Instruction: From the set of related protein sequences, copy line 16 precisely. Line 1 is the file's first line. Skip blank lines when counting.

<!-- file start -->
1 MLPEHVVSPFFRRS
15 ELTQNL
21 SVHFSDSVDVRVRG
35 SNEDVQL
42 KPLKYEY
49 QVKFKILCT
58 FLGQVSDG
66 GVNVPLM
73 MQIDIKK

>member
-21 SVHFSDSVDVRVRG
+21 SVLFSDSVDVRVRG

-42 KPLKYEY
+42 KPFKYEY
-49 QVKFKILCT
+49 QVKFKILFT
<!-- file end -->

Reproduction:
+49 QVKFKILFT